If you’re thinking of travelling to Brunei in a wheelchair, you should reconsider your plans unless you have no other option. You can get a wheelchair-accessible transfer to your hotel, but thereafter you will be limited to your hotel and shopping malls. Pavements (sidewalks) are often inaccessible, most shops and buildings – including official buildings such as police stations, consulates and the national airline office for example – have steps to enter. Even the main mosque can only be entered via a flight of stairs. Blind and vision impaired visitors – and those using a cane or mobility aid – will struggle with extremely high kerbs, lack of tactile paving and completely unplanned wayfinding.
Download Lonely Planet's free Accessible Travel guide from http://lptravel.to/AccessibleTravel.
Gentle haggling is common in markets; in all other instances you’re expected to pay the stated price.
Dangers & Annoyances
- Brunei is very safe for travellers of both sexes.
- Saltwater crocodiles are a very real danger in waterways, especially in muddy estuaries. Exercise caution when swimming in rivers, and never swim near river mouths.
Embassies & Consulates
Emergency & Important Numbers
|Brunei Darussalam's Country Code||673|
|Search & Rescue||998|
Entry & Exit Formalities
For most travellers, entering Brunei is straightforward.
Tobacco may not be imported into Brunei. Non-Muslims can import two bottles of wine or spirits and 12 cans of beer, which must be declared at customs, to consume in private. Keep the customs slip in case of inspection.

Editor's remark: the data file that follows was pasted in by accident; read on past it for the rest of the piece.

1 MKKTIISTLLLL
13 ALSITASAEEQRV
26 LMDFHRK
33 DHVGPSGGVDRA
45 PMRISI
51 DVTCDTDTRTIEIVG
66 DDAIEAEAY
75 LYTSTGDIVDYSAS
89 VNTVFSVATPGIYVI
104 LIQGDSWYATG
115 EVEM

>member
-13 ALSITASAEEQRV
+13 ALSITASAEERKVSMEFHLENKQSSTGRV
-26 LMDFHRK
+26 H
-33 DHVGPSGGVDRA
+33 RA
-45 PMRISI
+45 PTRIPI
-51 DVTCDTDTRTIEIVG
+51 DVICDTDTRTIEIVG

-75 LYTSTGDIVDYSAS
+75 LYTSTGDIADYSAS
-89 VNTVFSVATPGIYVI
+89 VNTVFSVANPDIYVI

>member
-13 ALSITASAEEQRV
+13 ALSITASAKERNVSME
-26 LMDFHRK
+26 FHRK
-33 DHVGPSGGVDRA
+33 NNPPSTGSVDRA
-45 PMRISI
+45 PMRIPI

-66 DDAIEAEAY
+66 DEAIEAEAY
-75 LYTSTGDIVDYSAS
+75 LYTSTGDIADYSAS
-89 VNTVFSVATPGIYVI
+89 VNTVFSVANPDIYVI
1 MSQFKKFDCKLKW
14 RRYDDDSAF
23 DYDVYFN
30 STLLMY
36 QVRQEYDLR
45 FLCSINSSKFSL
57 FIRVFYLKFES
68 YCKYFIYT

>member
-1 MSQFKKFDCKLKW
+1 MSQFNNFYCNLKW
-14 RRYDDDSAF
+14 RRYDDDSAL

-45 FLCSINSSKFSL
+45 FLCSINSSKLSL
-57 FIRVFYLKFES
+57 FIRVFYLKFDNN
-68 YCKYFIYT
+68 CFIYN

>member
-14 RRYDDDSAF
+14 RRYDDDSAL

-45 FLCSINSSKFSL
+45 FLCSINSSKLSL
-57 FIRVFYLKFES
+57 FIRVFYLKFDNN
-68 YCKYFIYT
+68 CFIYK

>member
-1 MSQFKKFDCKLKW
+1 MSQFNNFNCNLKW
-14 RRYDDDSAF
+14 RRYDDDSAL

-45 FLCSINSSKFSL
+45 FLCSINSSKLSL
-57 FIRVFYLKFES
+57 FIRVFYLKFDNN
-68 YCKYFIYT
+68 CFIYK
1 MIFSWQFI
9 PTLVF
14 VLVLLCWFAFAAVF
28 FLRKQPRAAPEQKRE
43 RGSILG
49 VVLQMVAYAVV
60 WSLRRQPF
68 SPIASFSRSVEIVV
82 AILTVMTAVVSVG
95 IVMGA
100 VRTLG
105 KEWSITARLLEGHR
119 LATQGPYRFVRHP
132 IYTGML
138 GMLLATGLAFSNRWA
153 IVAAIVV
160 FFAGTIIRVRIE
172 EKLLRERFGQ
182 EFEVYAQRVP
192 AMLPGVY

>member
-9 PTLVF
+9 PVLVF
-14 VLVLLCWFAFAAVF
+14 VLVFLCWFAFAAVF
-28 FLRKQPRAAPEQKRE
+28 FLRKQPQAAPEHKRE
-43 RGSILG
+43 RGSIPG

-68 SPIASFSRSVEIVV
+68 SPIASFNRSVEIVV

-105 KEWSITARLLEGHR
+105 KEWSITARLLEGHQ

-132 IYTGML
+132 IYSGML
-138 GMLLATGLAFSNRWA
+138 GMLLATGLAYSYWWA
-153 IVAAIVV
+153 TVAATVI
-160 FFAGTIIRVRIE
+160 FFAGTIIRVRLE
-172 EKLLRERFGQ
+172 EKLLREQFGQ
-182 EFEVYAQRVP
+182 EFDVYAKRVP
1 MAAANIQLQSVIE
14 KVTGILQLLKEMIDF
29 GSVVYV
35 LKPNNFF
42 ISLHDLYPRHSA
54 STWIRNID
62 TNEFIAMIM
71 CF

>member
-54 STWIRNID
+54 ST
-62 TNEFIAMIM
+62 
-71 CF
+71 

Israeli passport holders are not permitted to enter Brunei.
Travellers from the US, European Union, Switzerland and Norway are granted a 90-day visa-free stay. Travellers from New Zealand, Singapore, South Korea and Malaysia, among others, receive 30 days. Japanese and Canadians get 14 free days. Chinese can apply for a 14-day single-entry visa (B$20). Australians can apply for the following visas upon arrival: 72-hour transit (B$5), 30-day single entry (B$20) or multiple entry (B$30).
- Greetings Shaking hands is uncommon and if it occurs is very brief and not firm. Women and children usually won't offer a hand.
- Physical affection Hand-holding between people of two genders is fine; extreme public displays of affection, such as kissing, are not.
- Clothing Despite the heat and humidity, adult men in Brunei don't tend to wear shorts in cities or towns, particularly not in restaurants. Likewise women should remember that Brunei is largely Muslim, and relatively discreet clothing that covers your shoulders and knees must be worn.
- Eye contact Staring is considered extremely rude (unlike in neighbouring Malaysia).